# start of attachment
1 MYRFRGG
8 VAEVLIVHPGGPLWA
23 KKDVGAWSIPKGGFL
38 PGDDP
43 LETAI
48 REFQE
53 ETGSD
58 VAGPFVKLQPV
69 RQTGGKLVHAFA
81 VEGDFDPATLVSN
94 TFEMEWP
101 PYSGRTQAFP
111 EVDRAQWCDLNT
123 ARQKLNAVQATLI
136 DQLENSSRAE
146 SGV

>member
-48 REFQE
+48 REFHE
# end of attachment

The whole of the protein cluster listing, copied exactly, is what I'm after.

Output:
1 MYRFRGG
8 VAEVLIVHPGGPLWA
23 KKDVGAWSIPKGGFL
38 PGDDP
43 LETAI
48 REFQE
53 ETGSD
58 VAGPFVKLQPV
69 RQTGGKLVHAFA
81 VEGDFDPATLVSN
94 TFEMEWP
101 PYSGRTQAFP
111 EVDRAQWCDLNT
123 ARQKLNAVQATLI
136 DQLENSSRAE
146 SGV

>member
-48 REFQE
+48 REFHE